Oh, Rand. Seriously, bro. We gotta talk.
You see, when you went to Howard University earlier this week, everyone kinda raised their eyebrow. Republicans talking to people of color hasn’t really gone so well for the past, oh, hundred years or so. But, still, you’re not the average Republican, and Howard students are among the best, so there was a skeptical but open audience when you got there.
Your reception was luke warm at best. Most people who saw you thought you were dishonest and condescending. It is generally my policy to point and laugh when Republicans fall flat on their faces in this manner. However, you’re probably the second best Republican we’ve got, so, in the interest of advancing liberty, Imma give you some tips.
1. Be Humble
When you approach a group of people who have been historically trashed by the entity that you represent (the government, the Republican Party, take your pick), you have to realize that you have no high ground whatsoever. Realize that, as a person of power and privilege, you don’t know what it’s like to be disenfranchised. Don’t even try to pretend that you do. Admit you don’t know, and that’s a fine place to start.
The thing about being a sociopolitical minority is that you grow very used to people talking at you. This is part of what it means to be out of power. You spend most of your time listening to other people tell you what is right, what is wrong, how to act, what to believe. When you don’t have power, you don’t have a voice. Sociopolitical minorities have people talk at them all the time. If you want to appeal to them, give them what the rest of the world doesn’t: the power to speak. And you should be listening.
3. Don’t Pander
Rand, you chose to quote Toni Morrison to an audience of black people and Pablo Neruda to Hispanic people. When is the last time you quoted either of them while speaking to white voters? Yeah, I didn’t think so. Shockingly, white people could learn a lot from Toni Morrison and Pablo Neruda, despite the fact that they’re people of color. Their value is universal, which is why they are so highly praised. Don’t pull these authors out only on “special” occasions, otherwise you’re saying they only have value to the sociopolitical groups they identify with, which cheapens their works and legacies.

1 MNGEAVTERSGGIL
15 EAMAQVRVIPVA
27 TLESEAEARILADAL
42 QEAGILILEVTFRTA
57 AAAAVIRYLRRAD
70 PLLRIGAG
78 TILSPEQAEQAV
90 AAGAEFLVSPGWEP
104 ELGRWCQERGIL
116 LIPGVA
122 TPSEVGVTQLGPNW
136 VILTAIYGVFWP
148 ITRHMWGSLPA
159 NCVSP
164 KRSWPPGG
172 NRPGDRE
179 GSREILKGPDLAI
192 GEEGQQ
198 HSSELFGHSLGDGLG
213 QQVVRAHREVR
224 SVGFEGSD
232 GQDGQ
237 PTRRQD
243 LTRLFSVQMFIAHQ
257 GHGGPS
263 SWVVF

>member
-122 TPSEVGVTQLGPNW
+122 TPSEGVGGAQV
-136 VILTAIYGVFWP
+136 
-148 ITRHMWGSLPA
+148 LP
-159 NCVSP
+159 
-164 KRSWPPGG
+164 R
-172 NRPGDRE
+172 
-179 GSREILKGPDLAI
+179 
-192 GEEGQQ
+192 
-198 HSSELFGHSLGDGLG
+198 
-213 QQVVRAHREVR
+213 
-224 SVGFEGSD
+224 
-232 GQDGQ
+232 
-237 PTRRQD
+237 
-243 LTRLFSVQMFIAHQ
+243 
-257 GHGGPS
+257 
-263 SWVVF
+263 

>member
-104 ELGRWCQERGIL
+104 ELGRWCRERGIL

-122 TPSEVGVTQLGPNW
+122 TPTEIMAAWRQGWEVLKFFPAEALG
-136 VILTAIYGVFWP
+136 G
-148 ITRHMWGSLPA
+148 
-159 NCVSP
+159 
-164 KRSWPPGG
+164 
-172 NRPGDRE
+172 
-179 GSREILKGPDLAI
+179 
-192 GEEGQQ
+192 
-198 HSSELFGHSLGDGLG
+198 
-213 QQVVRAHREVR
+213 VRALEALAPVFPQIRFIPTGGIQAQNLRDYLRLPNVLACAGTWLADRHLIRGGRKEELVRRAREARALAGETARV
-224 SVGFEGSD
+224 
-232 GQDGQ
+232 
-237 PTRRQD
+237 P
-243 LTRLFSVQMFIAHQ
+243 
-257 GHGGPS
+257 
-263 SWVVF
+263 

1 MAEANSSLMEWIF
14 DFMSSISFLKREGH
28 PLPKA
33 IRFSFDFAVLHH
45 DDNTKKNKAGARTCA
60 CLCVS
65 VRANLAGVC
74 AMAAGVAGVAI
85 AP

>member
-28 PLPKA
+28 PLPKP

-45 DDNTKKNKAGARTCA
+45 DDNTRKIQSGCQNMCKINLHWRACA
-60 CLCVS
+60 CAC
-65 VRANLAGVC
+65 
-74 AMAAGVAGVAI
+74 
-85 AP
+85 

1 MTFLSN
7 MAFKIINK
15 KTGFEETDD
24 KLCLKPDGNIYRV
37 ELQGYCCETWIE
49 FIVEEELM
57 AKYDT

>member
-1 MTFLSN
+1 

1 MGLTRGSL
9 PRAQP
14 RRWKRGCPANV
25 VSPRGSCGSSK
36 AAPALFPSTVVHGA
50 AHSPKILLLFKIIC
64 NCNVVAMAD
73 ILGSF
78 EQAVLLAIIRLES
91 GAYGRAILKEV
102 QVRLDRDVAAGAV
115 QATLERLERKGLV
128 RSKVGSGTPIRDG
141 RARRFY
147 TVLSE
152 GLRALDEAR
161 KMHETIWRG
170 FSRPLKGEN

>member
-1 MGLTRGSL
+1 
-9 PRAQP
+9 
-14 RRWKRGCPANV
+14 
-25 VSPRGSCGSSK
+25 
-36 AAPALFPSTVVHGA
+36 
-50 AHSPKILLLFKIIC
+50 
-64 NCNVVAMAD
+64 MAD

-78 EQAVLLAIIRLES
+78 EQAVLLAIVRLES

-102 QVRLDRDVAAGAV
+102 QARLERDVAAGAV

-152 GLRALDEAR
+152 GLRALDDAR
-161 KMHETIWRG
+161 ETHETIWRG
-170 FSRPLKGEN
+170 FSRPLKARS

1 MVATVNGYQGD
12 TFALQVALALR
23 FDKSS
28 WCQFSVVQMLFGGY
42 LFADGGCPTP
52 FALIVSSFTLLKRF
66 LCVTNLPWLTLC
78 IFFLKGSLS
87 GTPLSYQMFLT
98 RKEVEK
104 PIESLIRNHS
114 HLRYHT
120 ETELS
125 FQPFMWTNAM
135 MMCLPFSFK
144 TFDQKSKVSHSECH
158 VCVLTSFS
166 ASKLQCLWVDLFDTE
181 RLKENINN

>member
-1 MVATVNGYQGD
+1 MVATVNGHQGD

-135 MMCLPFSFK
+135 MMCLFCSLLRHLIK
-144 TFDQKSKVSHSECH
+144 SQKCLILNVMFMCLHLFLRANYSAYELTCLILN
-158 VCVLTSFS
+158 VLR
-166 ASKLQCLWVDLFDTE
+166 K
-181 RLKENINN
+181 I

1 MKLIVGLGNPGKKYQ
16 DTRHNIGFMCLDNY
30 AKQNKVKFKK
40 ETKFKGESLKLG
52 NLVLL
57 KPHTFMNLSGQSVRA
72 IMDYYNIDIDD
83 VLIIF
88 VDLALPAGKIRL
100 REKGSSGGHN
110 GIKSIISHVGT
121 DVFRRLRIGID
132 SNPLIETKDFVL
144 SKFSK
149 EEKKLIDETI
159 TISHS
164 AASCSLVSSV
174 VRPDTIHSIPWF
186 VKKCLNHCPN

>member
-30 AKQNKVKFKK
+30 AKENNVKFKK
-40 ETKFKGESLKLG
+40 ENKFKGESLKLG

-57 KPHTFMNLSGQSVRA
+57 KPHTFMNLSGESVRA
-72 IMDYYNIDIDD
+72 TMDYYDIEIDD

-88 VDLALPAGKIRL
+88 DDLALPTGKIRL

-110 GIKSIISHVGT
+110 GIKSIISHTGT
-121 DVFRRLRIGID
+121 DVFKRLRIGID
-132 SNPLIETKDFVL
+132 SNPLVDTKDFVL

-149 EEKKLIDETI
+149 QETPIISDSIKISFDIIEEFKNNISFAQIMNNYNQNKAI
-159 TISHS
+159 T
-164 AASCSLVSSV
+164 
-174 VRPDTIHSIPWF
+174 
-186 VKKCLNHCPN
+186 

4. Don’t Patronize
For some reason, Republicans love to point out that “Republicans” were the ones who abolished slavery as if that somehow makes them the black man’s friend. Except that was almost 150 years ago and the Republican Party of today is, ideologically, the polar opposite of what the GOP was then. “Schooling” a bunch of Howard students on Black History is not only foolish (as you got showed up) but demeaning. To presume that you know something that a minority doesn’t know about history—their own history—is insulting, especially when what you “know” is just downright dishonest.
5. Admit Your Mistakes
Let’s get real, here. Conservatives, whether they have gone by the Republican name or not, have an atrocious history dealing with sociopolitical minorities. There is nothing wrong with admitting to this, apologizing, and promising new and better things from you—Rand, you do have a lot to offer. But be honest, who wants to support someone who tacitly approves of the mistakes his predecessors made? No one.
Rand, you’ll note that most of these things have little to do with black people specifically. These tips are basic, human decency. When speaking to a disempowered group, set aside your power. I know that it’s scary, but I believe in you. You can stop standing for a moment and kneel.